As the world starts its exit from the COVID-19 pandemic, demand for goods and services is surging, and triggering worries about inflation.
The US consumer price index for April ‘21 showed a 4.2% annual increase.
That is the largest year-on-year increase in prices since September 2008, and significantly more than the 1.2% increase that was being reported in December 2020.
Meanwhile, the White House Council of Economic Advisors warned recently that ‘measured inflation’ is likely to increase over the next few months. And the price of petrol (gasoline) which may be one of the most obvious signals of rising prices, has been steadily increasing since the start of the year.
So, are we about to see the rampant inflation of the 1970s?
Well, if we cast our minds back to April 2020, the globe essentially went into lockdown. Companies were more concerned with cash-flow than profits, and the attitude was very much ‘If we have one in stock, it’s discounted and it’s yours!’ This combination of global slowdown and Covid lockdown slowed the economy, and between February and April 2020, US GDP fell about 10%.
Clearly, nobody was buying much petrol – there was nowhere to go; aeroplanes were parked up, with few passengers, either domestic or international; the global shipping of raw materials and finished goods almost ceased. Even the microchip makers slowed or stopped production (creating havoc once the chips were suddenly needed by manufacturers again in early 2021). We have seen the car industry restart, but on a very short rein, as it is now held back by the dearth of chips.
It is little wonder we are seeing huge inflation numbers For April 2021!
US petrol, like many other commodities, was not needed 12 months ago, when there was plenty to be had. A year on, and high demand is driving prices up. US petrol in particular, has also been impacted by the recent Colonial pipeline shutdown, caused by hackers, and promptly pushing every SUV driver in the Southern USA to fill their tank to the brim. (I wonder how many extra barrels of fuel that represents compared to last April, when most SUV’s sat on the drive long enough to flatten the battery)?
David Beckworth, a former Treasury Department economist now with the Mercatus Center at George Mason University said ‘For now, the fear (of hyperinflation) is probably premature. The economic indicators aren't flashing any red alerts right now, but the political economy is more worrying.’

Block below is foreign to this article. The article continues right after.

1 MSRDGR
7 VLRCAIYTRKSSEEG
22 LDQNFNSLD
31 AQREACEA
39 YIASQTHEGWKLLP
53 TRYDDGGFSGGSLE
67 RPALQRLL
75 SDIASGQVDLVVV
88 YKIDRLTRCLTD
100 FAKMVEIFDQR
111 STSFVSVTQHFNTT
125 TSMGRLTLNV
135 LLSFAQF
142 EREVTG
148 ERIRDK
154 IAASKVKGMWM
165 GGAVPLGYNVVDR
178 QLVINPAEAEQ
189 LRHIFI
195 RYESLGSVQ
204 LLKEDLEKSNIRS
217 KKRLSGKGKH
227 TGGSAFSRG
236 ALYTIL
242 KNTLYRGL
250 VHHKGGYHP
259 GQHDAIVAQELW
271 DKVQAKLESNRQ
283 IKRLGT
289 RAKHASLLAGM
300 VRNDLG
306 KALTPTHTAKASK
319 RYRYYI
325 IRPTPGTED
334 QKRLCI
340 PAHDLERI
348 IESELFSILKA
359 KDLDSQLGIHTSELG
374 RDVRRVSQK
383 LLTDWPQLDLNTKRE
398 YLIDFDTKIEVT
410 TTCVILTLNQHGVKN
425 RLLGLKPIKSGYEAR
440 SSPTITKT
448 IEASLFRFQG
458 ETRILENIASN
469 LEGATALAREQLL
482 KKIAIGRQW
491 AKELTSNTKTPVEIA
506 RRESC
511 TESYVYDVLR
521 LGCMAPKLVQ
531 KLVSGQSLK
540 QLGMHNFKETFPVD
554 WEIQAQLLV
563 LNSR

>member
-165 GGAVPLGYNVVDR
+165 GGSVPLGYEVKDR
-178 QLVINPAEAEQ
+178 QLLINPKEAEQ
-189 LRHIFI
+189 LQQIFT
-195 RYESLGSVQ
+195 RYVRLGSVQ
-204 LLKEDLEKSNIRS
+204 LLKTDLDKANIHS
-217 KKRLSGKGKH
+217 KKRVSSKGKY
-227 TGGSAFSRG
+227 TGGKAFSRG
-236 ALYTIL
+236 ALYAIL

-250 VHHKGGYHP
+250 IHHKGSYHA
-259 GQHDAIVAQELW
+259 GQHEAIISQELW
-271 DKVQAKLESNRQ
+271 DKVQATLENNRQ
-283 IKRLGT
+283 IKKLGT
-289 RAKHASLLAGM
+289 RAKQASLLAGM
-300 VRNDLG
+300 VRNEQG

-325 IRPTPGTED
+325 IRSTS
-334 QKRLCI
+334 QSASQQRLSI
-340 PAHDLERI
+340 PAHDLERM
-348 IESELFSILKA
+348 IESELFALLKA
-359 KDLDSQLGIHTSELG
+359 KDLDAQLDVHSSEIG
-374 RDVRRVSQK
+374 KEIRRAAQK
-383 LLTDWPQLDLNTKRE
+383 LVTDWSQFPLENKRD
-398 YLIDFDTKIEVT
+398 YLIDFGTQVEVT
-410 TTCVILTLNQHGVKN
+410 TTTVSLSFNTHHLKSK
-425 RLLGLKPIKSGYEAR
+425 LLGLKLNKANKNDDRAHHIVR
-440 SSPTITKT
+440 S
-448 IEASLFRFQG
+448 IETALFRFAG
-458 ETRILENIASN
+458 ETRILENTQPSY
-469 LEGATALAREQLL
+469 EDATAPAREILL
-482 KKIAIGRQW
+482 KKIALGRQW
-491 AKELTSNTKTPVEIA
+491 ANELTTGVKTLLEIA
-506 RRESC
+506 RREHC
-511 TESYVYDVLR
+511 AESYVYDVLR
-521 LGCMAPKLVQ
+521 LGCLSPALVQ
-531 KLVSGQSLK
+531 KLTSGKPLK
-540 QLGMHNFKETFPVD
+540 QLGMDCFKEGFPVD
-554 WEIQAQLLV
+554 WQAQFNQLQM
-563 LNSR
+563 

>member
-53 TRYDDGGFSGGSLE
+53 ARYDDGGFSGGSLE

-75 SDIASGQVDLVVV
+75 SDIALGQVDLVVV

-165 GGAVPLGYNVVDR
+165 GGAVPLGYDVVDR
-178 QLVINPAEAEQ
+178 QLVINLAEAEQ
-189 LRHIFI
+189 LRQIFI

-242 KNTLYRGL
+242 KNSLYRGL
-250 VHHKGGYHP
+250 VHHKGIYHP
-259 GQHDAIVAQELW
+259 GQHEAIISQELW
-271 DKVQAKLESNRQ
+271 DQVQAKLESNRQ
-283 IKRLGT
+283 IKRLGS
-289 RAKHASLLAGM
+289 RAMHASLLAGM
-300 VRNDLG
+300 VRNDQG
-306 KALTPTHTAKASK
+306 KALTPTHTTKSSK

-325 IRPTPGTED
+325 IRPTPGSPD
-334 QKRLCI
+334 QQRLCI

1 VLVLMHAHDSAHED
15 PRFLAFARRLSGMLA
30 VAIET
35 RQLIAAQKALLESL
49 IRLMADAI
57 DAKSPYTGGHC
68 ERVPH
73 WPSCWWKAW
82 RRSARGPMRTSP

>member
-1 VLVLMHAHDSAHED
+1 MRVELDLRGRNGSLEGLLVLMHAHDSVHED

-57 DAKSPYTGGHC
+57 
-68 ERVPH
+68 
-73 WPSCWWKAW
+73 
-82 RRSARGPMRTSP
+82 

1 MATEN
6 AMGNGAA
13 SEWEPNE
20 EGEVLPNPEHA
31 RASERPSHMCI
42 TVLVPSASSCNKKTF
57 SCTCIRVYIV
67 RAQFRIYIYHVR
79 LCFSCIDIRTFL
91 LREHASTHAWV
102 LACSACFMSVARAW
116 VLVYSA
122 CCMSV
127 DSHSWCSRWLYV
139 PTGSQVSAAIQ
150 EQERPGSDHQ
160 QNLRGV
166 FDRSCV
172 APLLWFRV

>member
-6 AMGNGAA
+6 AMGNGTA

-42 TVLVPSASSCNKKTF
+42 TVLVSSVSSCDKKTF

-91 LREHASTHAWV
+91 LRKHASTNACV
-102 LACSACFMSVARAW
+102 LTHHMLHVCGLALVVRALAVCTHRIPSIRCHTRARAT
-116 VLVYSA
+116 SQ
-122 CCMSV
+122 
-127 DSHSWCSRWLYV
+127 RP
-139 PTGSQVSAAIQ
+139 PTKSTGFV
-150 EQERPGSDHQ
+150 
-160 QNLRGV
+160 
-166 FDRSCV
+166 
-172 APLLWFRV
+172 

A good indicator of future inflation is the ‘breakeven inflation rate’, which measures the difference in yield between inflation-linked bonds and those that are not. The five-year breakeven inflation rate, or ‘what level of inflation investors are anticipating over the next five years’ has been increasing, but is only slightly higher than its post–Great Recession average.
Even if inflation spikes in the short term, nobody seems to expect historical highs over the course of several years.
The rising CPI might not be a major issue, either. Because it effectively looks backwards a year, and compares prices today to what they were a year ago, it is snaring some of the economic weirdness created by the pandemic last spring, when prices fell as demand sank and much of the world entered lockdown.
The biggest contributor to the rising CPI in March and April was the surge in petrol (gasoline) prices, which were up about 30% from last year. But that says as much about last year’s drop in prices (due to the sudden glut of supply) as it does about where things are now.
Similarly, most travel plans were cancelled last summer, and that backlogged demand will probably be unleashed in the coming months as an ever more-vaccinated population reunites with their distant families and friends. A sudden increase in demand where supply can't rapidly be increased to match, is bound to mean higher prices. That, however, is only short-term, not a long-term increase likely to destroy standards of living and retirement plans.
White House economists conclude that longer-term inflation is likely to be around the 2% target, following the next few months of temporarily higher figures.
That's the economic side of the inflation situation. It should provide some comfort. The political side is a different story.
What may cause inflation to take off is a sustained increase in the growth of US government spending. The US government pumped $1.9 trillion (as a one-time injection) into the economy in March. However, the Biden administration is also proposing permanent increases to the baseline federal budget and pushing for a $2.3 trillion infrastructure package, partly financed with deficit spending. Some argue that this is unnecessary, and all a bit too much.
From where I sit, both major US parties have abandoned any concern about overspending. The alarm bell of a rising CPI might be the only warning of higher inflation in the medium or longer term, but the alarm bell isn't ringing just yet. We need to hope that global band of politicians sit up and take notice, should the alarm sound in the coming months.
In the meantime, the media frenzy of the last few weeks about inflation is almost certainly overblown, and is a function of last year, not the present. As usual, there are many opposing views, and all present what seem to be very logical arguments for their particular view.
The likelihood of hyperinflation, on a global scale seems very slim in the near-term. Moderate inflation is typically good for equity investors, so stay calm despite the short-term noise, and look forward to healthy returns in the longer run.